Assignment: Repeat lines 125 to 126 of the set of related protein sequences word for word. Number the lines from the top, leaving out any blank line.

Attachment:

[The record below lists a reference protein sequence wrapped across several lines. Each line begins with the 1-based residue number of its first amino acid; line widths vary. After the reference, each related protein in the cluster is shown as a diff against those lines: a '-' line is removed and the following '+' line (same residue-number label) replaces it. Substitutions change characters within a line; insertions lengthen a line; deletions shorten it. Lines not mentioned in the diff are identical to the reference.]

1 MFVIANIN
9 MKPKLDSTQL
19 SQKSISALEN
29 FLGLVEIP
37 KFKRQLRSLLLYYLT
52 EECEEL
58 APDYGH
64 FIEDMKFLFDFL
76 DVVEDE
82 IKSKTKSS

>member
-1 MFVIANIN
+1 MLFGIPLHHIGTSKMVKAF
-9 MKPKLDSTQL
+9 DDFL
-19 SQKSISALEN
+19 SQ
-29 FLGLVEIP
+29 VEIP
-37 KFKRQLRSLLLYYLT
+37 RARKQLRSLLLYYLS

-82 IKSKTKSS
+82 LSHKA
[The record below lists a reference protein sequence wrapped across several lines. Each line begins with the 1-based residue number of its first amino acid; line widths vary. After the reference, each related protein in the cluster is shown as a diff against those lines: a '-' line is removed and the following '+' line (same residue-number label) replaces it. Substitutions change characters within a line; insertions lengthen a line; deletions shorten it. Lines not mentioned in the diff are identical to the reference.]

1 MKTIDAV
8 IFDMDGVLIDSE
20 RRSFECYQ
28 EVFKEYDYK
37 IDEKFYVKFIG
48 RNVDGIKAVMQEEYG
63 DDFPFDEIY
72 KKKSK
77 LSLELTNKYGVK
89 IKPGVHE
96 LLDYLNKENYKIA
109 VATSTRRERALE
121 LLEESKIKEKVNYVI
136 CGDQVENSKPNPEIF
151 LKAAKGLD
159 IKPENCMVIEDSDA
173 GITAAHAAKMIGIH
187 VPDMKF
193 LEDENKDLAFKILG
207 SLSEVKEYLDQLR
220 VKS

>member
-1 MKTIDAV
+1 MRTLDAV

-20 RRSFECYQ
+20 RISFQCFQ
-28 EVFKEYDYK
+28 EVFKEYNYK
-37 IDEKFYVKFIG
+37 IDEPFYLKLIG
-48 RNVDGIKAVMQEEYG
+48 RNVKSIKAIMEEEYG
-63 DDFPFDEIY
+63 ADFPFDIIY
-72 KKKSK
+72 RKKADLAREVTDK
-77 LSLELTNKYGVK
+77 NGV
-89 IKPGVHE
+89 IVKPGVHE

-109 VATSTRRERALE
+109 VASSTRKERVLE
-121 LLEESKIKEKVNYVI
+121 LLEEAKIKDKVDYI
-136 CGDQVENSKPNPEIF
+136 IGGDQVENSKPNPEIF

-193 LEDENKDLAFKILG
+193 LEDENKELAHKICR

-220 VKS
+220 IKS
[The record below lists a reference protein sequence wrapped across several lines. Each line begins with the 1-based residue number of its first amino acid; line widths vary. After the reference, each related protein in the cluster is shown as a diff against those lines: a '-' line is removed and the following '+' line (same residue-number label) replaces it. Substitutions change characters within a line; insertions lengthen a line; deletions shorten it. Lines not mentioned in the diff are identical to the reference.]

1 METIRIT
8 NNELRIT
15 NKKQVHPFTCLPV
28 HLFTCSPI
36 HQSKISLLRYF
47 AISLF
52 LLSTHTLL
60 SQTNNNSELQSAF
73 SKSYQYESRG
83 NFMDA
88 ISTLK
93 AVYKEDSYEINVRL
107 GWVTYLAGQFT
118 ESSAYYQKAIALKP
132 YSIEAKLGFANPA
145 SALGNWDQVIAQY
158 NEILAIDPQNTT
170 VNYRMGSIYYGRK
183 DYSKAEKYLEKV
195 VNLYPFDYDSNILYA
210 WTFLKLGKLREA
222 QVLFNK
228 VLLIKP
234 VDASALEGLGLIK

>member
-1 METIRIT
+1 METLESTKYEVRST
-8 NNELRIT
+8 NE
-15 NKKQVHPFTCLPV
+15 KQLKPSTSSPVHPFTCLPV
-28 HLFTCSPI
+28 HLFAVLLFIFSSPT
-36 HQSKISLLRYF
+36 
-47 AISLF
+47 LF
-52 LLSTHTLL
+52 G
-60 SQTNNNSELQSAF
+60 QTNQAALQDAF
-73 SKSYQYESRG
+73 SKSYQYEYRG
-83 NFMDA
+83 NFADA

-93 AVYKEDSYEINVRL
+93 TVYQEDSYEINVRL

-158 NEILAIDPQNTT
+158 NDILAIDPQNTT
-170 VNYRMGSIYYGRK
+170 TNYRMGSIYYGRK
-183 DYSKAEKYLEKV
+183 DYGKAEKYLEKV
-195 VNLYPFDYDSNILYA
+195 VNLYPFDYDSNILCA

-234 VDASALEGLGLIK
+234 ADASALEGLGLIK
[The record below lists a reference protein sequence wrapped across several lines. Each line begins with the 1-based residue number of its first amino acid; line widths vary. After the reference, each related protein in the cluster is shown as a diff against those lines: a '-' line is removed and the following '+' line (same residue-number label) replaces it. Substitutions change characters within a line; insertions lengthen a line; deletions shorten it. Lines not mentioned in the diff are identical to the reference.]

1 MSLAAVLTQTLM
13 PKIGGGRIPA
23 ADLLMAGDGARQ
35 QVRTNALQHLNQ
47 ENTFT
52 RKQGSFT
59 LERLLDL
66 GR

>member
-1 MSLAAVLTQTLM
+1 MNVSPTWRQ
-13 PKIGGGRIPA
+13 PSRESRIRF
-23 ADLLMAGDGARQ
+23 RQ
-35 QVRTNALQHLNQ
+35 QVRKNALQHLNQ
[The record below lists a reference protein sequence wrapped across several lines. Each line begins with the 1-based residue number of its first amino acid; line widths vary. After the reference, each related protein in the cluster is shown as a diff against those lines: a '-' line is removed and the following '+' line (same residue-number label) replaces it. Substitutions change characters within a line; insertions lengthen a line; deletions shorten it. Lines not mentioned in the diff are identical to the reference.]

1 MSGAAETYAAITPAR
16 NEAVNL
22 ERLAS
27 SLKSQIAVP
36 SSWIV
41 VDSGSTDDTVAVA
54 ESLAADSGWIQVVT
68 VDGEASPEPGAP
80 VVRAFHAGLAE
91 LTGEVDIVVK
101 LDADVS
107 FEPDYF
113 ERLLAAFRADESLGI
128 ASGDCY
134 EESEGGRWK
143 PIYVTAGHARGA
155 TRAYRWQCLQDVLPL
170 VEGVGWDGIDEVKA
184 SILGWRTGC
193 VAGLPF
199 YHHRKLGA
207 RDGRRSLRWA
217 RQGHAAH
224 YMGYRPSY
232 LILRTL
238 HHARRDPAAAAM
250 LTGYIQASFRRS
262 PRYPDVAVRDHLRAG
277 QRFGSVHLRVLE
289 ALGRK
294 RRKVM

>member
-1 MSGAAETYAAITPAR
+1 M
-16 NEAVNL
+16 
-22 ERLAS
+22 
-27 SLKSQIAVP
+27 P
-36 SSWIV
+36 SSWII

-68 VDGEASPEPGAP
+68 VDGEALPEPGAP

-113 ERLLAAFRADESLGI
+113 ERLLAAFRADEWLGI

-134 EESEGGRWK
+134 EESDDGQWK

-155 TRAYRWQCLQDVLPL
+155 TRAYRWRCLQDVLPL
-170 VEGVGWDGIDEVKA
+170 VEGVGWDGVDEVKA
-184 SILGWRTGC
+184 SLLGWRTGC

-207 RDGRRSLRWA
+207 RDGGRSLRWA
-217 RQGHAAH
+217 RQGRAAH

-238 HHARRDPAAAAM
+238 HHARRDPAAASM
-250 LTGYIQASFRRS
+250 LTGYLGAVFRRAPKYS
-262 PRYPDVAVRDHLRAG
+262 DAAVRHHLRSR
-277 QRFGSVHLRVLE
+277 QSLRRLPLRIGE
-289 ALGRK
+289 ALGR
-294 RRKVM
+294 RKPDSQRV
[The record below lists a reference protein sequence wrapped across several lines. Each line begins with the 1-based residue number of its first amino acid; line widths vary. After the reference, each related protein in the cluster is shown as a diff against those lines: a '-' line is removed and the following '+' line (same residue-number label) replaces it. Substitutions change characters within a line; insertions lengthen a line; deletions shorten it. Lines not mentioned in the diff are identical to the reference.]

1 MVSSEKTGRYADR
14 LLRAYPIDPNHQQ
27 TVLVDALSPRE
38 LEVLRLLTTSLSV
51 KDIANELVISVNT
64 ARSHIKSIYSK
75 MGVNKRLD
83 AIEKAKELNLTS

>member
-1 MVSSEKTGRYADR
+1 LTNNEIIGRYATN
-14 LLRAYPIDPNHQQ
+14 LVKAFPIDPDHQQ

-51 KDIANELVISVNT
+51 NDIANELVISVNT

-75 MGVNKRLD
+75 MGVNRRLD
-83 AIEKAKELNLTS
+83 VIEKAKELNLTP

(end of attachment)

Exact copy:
+158 NDILAIDPQNTT
-170 VNYRMGSIYYGRK